A well-trained team will always drive a higher satisfaction rate. However, no matter how well you may train your team there will always be a dissatisfied customer that ignores the claim process and file a chargeback. It’s not uncommon for us to hear “I really tried to work things out with the customer but got a chargeback anyways, how can I protect myself?” We wanted to share how these 3 steps can protect your moving business from chargebacks.
Step 1 Signed Governing Documents (contract & Credit Card Form)
Two most important documents required for defending the chargeback is to have the contract (bill of lading) which govern the move completed in its entirety for the contract to be valid; and to have a Credit Card Authorization Form properly showing that the amount in dispute was agreed upon by the customer as their signature attests.
Step 2 Itemized Revised Estimate
In cases where the estimated quote has increased, your next step must be to complete an itemized revised estimate. A signed document, breaking down and listing the additional services and items that a customer requested at the time of pickup goes to show that you and your customer agree to the changes listed on estimate of charges based on changed circumstances, before the shipment was loaded. This will place you one step closer to showing the merchant that they need to release the money being held by them.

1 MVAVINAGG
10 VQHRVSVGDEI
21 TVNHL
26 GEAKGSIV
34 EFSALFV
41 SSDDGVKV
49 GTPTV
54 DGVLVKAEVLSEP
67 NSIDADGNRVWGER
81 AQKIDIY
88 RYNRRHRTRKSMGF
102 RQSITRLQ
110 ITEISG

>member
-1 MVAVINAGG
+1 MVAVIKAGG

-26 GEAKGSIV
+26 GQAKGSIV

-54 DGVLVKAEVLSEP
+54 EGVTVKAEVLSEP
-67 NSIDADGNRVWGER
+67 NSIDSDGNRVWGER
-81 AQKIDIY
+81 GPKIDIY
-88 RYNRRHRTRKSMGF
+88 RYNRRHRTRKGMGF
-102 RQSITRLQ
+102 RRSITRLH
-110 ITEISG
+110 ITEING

Step 3 Delivery Signatures
Customer Signatures at delivery is having the upper hand. At time of delivery you must get the Delivery Acknowledgement field signed by the customer or representative. There are times where the customer doesn’t want to sign, and that’s fine, take a step back and let them finish, acknowledge how they feel and have the delivery driver write “Customer Refused to Sign” that’s it! While without a delivery signature there are no guarantees the customer’s issuing credit card company will reverse the chargeback in your favor, notating the documents they refused to sign show that an attempt was made.
Is it that simple?
Yes. Our business is in a highly regulated industry. When dealing with different merchant services, you should consider working with knowledgeable professionals to help you and your team with your training and compliance needs. . . As a business owner, managing risk by keeping tighter control and assuring your documents are compliant could mean protecting your business. Once this is under control, you stand a better chance of winning the case.
To learn more about Household goods compliance, training and to learn about required legal documents, send us a note or call us.